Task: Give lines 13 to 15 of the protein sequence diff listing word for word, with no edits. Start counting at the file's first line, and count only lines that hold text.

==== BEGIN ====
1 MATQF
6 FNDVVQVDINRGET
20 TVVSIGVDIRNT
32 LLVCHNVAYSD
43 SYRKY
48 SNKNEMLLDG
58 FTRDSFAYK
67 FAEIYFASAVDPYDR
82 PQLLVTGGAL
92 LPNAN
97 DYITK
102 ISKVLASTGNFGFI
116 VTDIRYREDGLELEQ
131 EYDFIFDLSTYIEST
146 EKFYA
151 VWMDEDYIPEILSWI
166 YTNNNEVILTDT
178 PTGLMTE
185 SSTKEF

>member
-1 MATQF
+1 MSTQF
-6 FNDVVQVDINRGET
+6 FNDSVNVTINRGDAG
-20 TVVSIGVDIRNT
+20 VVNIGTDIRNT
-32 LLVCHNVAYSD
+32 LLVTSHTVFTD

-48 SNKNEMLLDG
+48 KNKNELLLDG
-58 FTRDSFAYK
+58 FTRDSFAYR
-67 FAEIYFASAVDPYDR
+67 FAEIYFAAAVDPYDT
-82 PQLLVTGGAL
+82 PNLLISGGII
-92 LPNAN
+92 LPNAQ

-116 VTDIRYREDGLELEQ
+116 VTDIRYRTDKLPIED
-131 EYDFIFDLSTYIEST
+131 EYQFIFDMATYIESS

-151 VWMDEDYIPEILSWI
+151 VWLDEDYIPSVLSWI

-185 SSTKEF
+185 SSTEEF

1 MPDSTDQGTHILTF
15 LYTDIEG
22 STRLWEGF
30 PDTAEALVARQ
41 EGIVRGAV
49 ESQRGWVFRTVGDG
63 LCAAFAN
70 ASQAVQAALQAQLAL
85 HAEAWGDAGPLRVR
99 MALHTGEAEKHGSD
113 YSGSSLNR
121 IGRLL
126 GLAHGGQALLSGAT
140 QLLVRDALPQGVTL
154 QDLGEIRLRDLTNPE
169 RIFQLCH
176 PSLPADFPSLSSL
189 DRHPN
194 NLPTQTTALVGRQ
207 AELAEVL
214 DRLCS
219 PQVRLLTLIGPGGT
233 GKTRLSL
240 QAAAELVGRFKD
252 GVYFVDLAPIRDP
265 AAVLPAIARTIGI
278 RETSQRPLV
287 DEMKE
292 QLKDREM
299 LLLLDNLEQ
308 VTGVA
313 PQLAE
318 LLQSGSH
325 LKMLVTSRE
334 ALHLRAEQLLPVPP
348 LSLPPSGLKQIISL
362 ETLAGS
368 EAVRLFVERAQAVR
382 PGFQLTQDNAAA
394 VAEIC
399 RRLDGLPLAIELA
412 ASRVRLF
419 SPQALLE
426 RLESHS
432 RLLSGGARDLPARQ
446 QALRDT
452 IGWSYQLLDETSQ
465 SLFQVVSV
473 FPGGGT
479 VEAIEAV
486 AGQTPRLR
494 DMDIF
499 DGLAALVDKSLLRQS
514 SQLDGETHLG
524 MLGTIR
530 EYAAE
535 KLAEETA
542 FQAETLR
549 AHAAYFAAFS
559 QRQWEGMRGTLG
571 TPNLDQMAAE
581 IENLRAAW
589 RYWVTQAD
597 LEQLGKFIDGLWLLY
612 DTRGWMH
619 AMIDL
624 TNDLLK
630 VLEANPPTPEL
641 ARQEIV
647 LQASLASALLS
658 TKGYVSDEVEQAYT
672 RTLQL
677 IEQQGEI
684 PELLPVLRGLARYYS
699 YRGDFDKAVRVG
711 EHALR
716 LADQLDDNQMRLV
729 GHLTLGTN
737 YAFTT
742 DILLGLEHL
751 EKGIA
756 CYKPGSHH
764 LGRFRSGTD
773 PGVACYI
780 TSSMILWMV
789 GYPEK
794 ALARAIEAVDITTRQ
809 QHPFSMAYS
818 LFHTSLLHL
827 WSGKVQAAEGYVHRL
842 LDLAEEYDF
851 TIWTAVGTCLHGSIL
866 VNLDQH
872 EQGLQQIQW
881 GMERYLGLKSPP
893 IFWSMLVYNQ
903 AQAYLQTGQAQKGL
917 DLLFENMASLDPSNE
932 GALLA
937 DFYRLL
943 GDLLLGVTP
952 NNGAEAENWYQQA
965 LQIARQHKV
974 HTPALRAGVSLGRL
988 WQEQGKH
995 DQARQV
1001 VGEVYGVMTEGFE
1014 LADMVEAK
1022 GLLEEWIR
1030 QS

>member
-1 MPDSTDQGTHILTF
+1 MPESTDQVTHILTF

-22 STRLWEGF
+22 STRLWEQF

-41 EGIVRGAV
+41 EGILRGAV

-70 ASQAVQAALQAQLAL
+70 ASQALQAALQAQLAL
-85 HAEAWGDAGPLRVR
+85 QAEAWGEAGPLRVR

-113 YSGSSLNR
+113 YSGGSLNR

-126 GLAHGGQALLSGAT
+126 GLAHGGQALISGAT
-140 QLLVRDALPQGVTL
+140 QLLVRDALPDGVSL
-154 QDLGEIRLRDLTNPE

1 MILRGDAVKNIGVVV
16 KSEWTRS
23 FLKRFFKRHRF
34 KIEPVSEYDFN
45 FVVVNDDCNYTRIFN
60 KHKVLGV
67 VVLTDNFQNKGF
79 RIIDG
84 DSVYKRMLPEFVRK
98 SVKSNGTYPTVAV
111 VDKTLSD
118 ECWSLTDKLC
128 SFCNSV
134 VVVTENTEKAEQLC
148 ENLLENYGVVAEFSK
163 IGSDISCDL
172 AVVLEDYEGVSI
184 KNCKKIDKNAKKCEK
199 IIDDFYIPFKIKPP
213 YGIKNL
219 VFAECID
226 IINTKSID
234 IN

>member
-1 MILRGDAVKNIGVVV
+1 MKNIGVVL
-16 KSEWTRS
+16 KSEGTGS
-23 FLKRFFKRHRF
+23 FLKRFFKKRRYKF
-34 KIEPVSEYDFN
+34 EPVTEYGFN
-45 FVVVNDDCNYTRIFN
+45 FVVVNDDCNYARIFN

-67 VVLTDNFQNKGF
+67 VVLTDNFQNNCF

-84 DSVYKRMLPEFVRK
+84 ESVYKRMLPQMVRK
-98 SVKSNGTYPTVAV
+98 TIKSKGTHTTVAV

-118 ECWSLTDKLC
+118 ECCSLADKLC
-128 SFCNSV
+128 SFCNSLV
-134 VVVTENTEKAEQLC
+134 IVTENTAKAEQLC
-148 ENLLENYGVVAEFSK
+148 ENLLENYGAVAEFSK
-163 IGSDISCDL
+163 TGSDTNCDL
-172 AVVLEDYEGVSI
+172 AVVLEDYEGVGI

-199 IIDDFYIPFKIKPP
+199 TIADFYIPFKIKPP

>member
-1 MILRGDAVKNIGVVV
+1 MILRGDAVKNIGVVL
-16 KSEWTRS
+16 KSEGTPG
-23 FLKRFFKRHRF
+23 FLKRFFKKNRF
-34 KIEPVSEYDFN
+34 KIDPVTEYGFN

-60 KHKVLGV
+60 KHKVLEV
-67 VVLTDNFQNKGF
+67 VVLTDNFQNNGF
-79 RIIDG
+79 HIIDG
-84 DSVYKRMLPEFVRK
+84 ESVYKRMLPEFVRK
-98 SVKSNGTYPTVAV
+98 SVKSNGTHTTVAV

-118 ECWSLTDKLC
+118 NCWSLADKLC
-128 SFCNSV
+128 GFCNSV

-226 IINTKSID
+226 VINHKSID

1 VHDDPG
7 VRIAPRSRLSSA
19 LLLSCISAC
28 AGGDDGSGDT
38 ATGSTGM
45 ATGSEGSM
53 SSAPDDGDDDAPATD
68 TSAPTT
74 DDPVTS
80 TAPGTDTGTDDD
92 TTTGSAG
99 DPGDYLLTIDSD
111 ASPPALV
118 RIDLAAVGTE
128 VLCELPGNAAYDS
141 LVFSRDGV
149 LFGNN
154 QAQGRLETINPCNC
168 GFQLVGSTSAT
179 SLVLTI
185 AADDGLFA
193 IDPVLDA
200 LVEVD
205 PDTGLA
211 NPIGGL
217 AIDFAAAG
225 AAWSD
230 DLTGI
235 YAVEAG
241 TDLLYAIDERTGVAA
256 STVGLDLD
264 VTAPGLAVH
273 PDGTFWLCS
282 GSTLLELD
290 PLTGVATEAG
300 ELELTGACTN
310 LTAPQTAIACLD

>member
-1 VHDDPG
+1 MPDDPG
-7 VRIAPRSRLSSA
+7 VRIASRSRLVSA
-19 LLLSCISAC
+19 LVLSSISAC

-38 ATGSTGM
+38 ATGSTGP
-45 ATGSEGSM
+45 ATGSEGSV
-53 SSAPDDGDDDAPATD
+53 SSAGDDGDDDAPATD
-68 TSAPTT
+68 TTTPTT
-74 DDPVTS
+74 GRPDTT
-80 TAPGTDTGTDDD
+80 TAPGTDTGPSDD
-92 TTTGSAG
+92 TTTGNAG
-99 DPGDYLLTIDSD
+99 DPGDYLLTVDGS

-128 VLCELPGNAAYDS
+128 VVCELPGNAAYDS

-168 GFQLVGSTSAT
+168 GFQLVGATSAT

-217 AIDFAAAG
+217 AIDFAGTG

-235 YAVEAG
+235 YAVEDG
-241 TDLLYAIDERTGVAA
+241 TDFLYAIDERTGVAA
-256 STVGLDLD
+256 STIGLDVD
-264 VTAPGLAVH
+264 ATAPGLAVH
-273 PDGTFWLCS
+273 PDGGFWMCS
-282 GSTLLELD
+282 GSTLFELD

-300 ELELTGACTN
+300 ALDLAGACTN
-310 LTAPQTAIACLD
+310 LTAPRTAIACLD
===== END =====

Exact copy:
116 VTDIRYREDGLELEQ
131 EYDFIFDLSTYIEST
146 EKFYA